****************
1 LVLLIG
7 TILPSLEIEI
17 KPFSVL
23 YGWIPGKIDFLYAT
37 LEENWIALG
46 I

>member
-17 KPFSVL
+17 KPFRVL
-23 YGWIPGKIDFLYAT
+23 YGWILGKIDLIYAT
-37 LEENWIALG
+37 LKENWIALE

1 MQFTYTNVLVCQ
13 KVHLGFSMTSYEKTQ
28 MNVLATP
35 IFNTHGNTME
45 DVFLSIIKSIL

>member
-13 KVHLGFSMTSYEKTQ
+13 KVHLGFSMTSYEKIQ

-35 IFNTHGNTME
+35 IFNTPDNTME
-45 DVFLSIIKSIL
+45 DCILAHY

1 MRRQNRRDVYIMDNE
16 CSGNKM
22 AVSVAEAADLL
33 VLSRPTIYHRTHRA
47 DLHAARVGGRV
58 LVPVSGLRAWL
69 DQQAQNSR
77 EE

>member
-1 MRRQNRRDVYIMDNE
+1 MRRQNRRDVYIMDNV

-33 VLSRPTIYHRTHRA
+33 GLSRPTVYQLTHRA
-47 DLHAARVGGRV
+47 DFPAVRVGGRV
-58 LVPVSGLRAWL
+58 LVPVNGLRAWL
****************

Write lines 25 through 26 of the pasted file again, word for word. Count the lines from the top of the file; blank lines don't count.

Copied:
+45 DCILAHY

1 MRRQNRRDVYIMDNE